Every year, laboratorians face the task of reviewing and choosing quality indicators (QIs) for their labs. Given time pressures, it might be tempting to simply continue monitoring the same QIs for another year. However, thoughtful review and decisions about QIs build the framework for strategic quality initiatives for the upcoming year, and are well worth the effort.

QIs—tools that support objective monitoring of errors—are an integral component of a laboratory’s quality management program. Effective QIs foster continuous improvement by helping labs identify potential quality concerns early-on. Robust QIs also help stakeholders make informed decisions about how to prevent or minimize future errors. In the United States, laboratories are required to assess quality performance throughout the total testing process (preanalytic, analytic, postanalytic), but choosing QIs is at the discretion of laboratorians. Laboratorians need to give thoughtful consideration to selecting and developing meaningful QIs that promote continuous quality improvement and safe patient care.

Choosing Quality Indicators

Monitoring errors to assess quality in all laboratory processes is ideal, though impractical. Instead, labs will do well to choose a few QIs that meet the goals and challenges of each laboratory’s unique setting.

Important questions to ask when selecting candidate QIs are: what specific testing processes should be monitored, and why? Lab QIs commonly focus on minimizing the frequency of errors in processes that are high-risk for patient harm, have known vulnerability or ongoing problems that may result in high-frequency of error, or involve high-cost processes. Reviewing evidence-based literature and engaging experts helps identify candidate QIs.

Another good approach to prioritizing QIs specific to a laboratory’s unique setting is to conduct a risk assessment that identifies sources of error within testing processes. Such an assessment typically involves evaluating the probability of error together with potential negative impact on patient care. This helps identify high-risk testing processes that warrant monitoring.

Next, leaders should build consensus and buy-in among stakeholders on candidate QIs. Successful QIs that support continuous improvement endeavors often involve several inter-disciplinary stakeholders. Selecting candidate QIs with quality goals that match overarching institutional strategic goals (e.g. safety), best practice recommendations, or regulatory requirements motivates stakeholders and helps establish consensus.

After selecting candidate QIs, laboratorians should consider several factors to ensure that any associated data collection is feasible and information gathered is meaningful:

  • Understanding the process of data collection while considering available resources provides insight into whether analyzing a particular QI metric is practical. Describe what data needs to be captured, data source (e.g. electronic capture, manual audit), frequency of data collection, and individuals responsible for collecting data.
  • Defining the scope and limitations helps identify key stakeholders and highlights variables that might dilute the utility of information. Describe the range (e.g. test, location, patient population) for data collection and any exclusions or limitations in capturing select data.
  • Setting target thresholds highlights quality goals and underscores what the lab is trying to accomplish. Designate well-defined target thresholds (i.e. acceptable limits) that meet institution performance goals and align with benchmark data, if available.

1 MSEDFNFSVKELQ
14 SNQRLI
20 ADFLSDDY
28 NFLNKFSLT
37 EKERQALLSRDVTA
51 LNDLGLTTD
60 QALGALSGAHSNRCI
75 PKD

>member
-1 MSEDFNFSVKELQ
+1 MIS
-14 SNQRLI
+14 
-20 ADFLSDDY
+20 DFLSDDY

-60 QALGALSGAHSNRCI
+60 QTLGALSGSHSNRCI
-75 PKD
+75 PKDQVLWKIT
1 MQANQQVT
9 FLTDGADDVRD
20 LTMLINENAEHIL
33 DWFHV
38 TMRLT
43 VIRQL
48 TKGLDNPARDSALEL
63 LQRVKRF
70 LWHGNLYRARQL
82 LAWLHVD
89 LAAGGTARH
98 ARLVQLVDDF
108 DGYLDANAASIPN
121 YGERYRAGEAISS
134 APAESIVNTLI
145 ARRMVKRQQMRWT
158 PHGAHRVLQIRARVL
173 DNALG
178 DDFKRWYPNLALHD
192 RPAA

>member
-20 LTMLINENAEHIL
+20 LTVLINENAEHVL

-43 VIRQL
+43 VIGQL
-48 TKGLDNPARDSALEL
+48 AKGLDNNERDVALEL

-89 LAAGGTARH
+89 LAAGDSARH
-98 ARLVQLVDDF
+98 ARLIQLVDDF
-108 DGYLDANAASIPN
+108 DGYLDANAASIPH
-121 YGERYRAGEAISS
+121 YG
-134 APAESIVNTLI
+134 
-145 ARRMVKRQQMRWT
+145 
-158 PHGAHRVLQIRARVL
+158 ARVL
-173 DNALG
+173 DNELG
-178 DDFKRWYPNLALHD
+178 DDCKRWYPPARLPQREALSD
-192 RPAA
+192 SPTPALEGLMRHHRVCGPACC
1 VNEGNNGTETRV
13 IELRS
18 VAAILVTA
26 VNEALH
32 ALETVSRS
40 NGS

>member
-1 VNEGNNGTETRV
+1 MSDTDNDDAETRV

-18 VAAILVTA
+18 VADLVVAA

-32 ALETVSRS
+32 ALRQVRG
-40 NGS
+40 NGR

• Identifying optimal presentation of data ensures that this information will be understood clearly. Illustrate QI information in a clear format (e.g. graphics, charts, tables) that incorporates target thresholds and enables performance trending over time.
  • Defining an action plan supports objective decision-making and communicates expectations for each stakeholder. Importantly, describe the frequency for QI evaluation and steps that should be taken if the lab exceeds target thresholds, when/if target thresholds should be modified, when/if to reduce or stop monitoring, and individuals responsible for each action.

Collectively, these factors help laboratorians choose effective QIs that guide continuous improvement on the way to achieving quality goals.

Retiring Quality Indicators

Using QIs to assess quality in dynamic laboratory practices requires periodic review of whether a QI should still be monitored as is, modified, or retired.

Frequently, laboratorians collect data and monitor the same QIs year-after-year that demonstrate acceptable results suggestive of highly stable quality practices. Settling for QIs that provide minimal actionable information wastes time, energy, and money. However, taking a step back to reevaluate whether a monitored testing process remains high-risk helps clarify whether a QI should be kept or retired.

If a lab decides to continue monitoring the QI, re-defining quality goals with more stringent target thresholds and an accompanying action plan still supports continuous quality improvement. Alternatively, reducing how frequently the lab monitors a QI with known stable results might be sufficient to detect any decline in quality overtime. Labs should expect to retire QIs periodically so that they adapt to changing laboratory quality goals and practices. This enables them to focus on new QIs that support continuous quality improvement over time.

Nichole Korpi-Steiner, PhD, DABCC, FACB, is assistant professor of pathology and laboratory medicine, director of point-of-care testing, and associate director of the core laboratory at McLendon Clinical Laboratories at the University of North Carolina at Chapel Hill. +Email: [email protected]